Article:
Red Enhanced, Import
Guillemots - Red - Cd
It can be difficult to know how to condition yourself as a Guillemots fan. First there was Through the Windowpane, a great English pop record full of classy melodrama and widescreen elation, then there were the wilfully eccentric live shows, known to descend into mind-boggling bouts of freeform jazz bombast. And now there is Red, yet another altogether different dragon. You can talk about forcing a square where a circle should be, but this is more like teasing a dodecahedron through a drinking straw. And yet with slick feline agility they somehow wriggle through with little resistance. To get a measure of the differences, penultimate track "Don't Look Down" is one of a few that holds a torch for the first record, leading in with the keyboard twinkles and filmic slow pace, but implodes midway like a fully-laden milk float combusting, and comes out the other side like the Annie cast on helium set to a drum 'n' bass beat. Amazingly, it's as palatable as ever. But that's just for starters. "Kriss Kross" is the hitherto undiscovered melding point between 2Unlimited (of brief 90s techno infamy) and The New Radicals' chiming pop, "Big Dog" is bright lights arena R&B, robotic seduction with a Jacko scream at its heart, "Get over It" is glittery, steroid pumped modern glam and "Last Kiss" is Tubular Bells with distorted bass funnelled into a rave anthem. The whole album's a curveball, but the quality of the songs is undimming and maybe we just got a little closer to discovering what Guillemots quintessentially are. Or maybe not. --James Berry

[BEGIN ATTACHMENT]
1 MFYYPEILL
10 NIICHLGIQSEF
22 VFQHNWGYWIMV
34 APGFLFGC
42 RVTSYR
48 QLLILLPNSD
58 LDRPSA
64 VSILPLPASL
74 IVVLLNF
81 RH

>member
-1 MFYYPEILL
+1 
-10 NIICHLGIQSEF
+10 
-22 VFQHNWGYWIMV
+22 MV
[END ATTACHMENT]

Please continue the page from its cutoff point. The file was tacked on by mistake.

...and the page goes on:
Unfortunately, lead off single "Get over it", and opening cut "Kriss kross", both stomping glam-rock songs, while not bad are not quite as melodic as songs from their debut. Fortunately, the R&B-ish "Big dog" (with heavy synths) is very good.
"Red" is more upbeat than their debut with the fuzzy stomping "Last kiss" and the brilliant Disco-inflected "Cockateels" (with lush and dreamy sound effects) keeping the tempo raised. "Clarion" starts off as a gentle finger snapping ditty, with a buzzing riff and stomping beats coming in miidway, while the lovely "Standing on the last star" finds Fyfe Dangerfield singing in a high pitch in parts and singing kooky lyrics like "Somebody left the taps on in the sky" (lovely dreamy harmonies).
Then we get their epic ballads; the acoustic "Falling out of reach" (with Gospel-style backing vocals), the harmonica/piano laced, Jazzy "Words", the superb "Don't look down" (with droning synths, lovely keyboard flourishes, dreamy harmonies, and a surprisingly crashing choir-like bridge after which it takes on a sort of drum & bass rhythm), and the lush "Take me home" (with skeletal beats, sombre organs/strings, and some wailing by Dangerfield) closing the album.
While there isn't another "Trains to Brazil" or (my favourite) "Sao Paolo" here, Guillemots still manage to produce beautiful songs, unlike much of what is out there at the moment.